JEL: J24 I21 I28
    Date: 2016
  2. By: Marcel Fafchamps; Di Mo
    Abstract: We conduct a large scale RCT to investigate peer effects in computer assisted learning (CAL). Identification of peer effects relies on three levels of randomization. It is already known that CAL improves math test scores in Chinese rural schools. We find that paired treatment improves the beneficial effects of treatment for poor performers when they are paired with high performers. We test whether CAL treatment reduces the dispersion in math scores relative to controls, and we find statistically significant evidence that it does. We also demonstrate that the beneficial effects of CAL could potentially be strengthened, both in terms of average effect and in terms of reduced dispersion, if weak students are systematically paired with strong students during treatment. To our knowledge, this is the first time that a school intervention has been identified in which peer effects unambiguously help weak students catch up with the rest of the class without imposing any learning cost on other students.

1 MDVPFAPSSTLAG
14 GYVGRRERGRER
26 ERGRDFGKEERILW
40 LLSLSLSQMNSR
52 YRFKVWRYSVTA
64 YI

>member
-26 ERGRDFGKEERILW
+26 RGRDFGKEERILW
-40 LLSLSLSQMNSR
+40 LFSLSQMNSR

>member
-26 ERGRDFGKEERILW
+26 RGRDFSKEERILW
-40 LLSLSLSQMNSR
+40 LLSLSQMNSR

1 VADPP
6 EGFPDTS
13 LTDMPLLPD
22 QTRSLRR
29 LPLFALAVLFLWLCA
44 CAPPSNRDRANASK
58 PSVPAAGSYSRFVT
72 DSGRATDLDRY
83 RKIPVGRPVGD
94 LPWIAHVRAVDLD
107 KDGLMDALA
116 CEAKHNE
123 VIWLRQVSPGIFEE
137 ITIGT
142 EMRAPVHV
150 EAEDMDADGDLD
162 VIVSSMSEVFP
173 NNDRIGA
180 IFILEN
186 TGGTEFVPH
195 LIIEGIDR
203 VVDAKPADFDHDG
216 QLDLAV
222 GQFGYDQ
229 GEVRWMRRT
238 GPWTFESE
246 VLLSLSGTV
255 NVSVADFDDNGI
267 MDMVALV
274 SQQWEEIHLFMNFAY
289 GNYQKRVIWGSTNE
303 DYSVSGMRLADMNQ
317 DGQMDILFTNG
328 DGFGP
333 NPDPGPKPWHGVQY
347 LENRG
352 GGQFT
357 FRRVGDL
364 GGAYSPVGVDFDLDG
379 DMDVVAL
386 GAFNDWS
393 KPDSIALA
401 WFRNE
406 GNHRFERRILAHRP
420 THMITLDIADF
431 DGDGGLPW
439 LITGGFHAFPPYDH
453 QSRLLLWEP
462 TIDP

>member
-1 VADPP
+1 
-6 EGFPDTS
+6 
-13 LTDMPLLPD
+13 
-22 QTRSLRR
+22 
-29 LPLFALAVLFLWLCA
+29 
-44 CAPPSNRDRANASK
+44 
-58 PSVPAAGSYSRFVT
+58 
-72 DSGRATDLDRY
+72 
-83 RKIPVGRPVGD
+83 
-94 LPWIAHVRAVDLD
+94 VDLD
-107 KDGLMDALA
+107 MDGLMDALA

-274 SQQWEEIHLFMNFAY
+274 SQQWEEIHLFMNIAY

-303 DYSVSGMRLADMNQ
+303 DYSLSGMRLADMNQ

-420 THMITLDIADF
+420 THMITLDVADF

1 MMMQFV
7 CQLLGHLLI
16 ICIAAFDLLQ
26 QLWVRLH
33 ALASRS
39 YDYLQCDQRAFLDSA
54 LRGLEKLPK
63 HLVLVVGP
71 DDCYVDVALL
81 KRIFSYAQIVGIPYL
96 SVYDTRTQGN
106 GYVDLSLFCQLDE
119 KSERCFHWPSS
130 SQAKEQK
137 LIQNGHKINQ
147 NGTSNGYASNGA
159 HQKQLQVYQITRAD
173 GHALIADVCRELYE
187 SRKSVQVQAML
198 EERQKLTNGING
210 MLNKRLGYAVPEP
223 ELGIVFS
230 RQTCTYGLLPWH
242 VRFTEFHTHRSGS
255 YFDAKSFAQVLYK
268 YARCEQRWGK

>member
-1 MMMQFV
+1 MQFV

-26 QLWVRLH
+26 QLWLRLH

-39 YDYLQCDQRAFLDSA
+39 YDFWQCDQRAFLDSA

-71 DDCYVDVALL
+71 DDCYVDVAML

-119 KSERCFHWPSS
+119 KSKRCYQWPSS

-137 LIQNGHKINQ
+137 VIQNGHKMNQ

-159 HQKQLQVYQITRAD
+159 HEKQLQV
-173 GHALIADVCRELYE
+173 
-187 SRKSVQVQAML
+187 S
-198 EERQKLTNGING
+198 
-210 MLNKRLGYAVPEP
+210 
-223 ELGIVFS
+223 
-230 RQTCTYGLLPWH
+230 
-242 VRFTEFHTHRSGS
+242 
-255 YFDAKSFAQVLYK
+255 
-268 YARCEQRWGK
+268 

JEL: I24 I25 O15
    Date: 2017–02
  3. By: Stimpfle, Alexander; Stadelmann, David